Worldwide that could be correct at that time. Because Shrek and The Lion King numbers, while well over 50 million units, would have a big chunk of their numbers from VHS sales.

Edited by jb007

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Im sure its common with smaller / low key movies but are there many examples of blockbuster movies with big budgets that made more on home video than in theaters?

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Worldwide that could be correct at that time. Because Shrek and The Lion King numbers, while well over 50 million units, would have a big chunk of their numbers from VHS sales.

Yeah, worldwide sounds realistic for HP4 but definitely it's not North America.

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Im sure its common with smaller / low key movies but are there many examples of blockbuster movies with big budgets that made more on home video than in theaters?

Yeah, 300 - 276m from DVD and 210m from theaters.

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Ed Norton in 2012:

 

"I think it would be much harder [to get a film like Fight Club made] today," Norton told Digital Spy. "It's right in that middle budget range that no-one wants to touch anymore. And DVDs are disappearing, no-one's going to buy a DVD in three years. It was kind of the secondary revenue that prompted them to make films like that. 
 
"The digital, on-demand and the subscription services, Netflix or Amazon, the revenues coming back from that are kind of pennies on the dollar to what it was to sell a DVD, so it's much harder."
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IDK how reliable Wikipedia is, but concening HP4:

 

On its first day of release in North America, over 5 million copies were sold, recording a franchise high for first-day sales. Within its first week it sold over a total of 9 million units of combined sales of both the widescreen and full-screen versions of the DVD.[37]

The UK edition was released on DVD on 20 March 2006 and became the fastest selling UK DVD ever, selling six copies per second on its first day of release. According to the Official Charts Company, the DVD sold 1.4 million copies in its first week alone. It is also available in a two-disc edition with special features similar to the North American two-disc edition.[38]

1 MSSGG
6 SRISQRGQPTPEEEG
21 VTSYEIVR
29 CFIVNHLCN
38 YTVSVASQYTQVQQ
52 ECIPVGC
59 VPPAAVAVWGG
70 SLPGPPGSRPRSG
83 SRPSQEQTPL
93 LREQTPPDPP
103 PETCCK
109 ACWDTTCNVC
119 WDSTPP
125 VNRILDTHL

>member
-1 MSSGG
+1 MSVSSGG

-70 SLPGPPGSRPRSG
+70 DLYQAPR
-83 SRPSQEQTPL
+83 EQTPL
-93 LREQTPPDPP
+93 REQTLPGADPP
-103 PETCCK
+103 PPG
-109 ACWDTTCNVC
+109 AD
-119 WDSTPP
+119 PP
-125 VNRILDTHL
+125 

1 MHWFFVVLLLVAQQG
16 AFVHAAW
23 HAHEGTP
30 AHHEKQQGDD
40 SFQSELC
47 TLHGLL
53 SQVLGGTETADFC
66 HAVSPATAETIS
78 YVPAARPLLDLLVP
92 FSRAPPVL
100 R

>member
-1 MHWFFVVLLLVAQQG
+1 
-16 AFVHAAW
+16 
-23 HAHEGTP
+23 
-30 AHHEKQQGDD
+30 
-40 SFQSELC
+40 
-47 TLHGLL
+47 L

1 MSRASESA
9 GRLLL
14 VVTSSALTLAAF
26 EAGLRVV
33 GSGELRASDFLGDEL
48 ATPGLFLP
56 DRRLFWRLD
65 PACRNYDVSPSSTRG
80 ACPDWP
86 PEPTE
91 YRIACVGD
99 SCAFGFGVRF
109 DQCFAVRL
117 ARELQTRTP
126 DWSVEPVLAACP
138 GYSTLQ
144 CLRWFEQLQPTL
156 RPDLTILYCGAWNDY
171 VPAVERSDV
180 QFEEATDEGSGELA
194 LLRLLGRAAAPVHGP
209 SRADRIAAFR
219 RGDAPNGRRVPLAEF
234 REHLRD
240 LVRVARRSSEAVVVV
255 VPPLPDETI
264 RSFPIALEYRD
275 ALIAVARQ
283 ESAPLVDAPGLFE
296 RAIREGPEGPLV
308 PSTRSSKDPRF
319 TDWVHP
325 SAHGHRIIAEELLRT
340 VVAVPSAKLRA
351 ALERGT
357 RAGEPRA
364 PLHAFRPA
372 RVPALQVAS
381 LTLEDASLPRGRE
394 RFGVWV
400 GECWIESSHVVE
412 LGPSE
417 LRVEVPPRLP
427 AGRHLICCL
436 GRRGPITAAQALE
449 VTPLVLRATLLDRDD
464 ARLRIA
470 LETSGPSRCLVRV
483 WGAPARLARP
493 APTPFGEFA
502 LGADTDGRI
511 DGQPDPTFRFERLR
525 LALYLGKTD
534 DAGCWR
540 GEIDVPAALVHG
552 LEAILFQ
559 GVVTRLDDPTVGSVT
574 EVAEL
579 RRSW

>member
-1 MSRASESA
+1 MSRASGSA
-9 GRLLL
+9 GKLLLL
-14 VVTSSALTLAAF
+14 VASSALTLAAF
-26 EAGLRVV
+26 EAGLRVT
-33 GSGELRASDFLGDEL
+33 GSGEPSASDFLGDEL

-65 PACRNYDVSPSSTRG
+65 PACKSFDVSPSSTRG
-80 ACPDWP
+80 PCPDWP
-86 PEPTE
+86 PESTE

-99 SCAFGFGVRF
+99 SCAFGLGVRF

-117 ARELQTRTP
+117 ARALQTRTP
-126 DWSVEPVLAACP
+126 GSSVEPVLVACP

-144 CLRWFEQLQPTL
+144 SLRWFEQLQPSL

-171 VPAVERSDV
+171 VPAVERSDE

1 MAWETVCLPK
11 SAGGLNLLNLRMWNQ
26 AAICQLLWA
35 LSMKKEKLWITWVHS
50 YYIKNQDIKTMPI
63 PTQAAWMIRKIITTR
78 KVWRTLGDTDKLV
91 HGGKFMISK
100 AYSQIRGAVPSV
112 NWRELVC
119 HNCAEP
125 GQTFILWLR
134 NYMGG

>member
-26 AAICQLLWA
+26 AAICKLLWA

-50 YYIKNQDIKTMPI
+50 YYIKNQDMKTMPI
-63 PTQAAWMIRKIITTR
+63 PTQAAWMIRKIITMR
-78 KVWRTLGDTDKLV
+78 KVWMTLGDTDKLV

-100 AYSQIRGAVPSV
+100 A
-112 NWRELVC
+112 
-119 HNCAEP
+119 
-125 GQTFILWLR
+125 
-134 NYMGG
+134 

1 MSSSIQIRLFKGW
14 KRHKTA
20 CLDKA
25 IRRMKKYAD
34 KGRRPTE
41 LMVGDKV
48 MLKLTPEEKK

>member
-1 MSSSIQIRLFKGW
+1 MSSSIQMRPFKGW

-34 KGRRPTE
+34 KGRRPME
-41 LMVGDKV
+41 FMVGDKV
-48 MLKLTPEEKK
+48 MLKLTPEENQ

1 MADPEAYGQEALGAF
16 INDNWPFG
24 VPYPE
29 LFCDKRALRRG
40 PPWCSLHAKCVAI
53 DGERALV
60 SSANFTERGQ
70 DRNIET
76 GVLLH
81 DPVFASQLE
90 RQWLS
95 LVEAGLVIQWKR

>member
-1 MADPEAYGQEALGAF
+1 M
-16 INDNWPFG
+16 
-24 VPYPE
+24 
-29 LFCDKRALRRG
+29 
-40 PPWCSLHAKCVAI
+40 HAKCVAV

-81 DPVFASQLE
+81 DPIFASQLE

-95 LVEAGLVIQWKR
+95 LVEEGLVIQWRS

Currently, the DVD holds the Guinness World Record for being the fastest selling DVD of all time. The achievement was added to the 2007 book edition of The Guinness World Records, which includes a picture of the award being presented to Dan Radcliffe on set of Order of the Phoenix at Leavesden Film Studios in April 2006.[39]

 

 

http://en.wikipedia.org/wiki/Harry_Potter_and_the_Goblet_of_Fire_%28film%29

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Is it possible, that The-Numbers cummulated all the 'complete Box set' versions into only one of all those Harry Potter movies?

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IDK how reliable Wikipedia is, but concening HP4:

 

http://en.wikipedia.org/wiki/Harry_Potter_and_the_Goblet_of_Fire_%28film%29

 

Thank you a lot

 

 

Within its first week it sold over a total of 9 million units of combined sales of both the widescreen and full-screen versions of the DVD

 

The Numbers had them at 6,272,691 units for their 1st week, so the retailers might have been less digitalized at that time, means maybe a lot of numbers might have been reported later as we are used to it with BO details

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Thank you a lot

 

 

The Numbers had them at 6,272,691 units for their 1st week, so the retailers might have been less digitalized at that time, means maybe a lot of numbers might have been reported later as we are used to it with BO details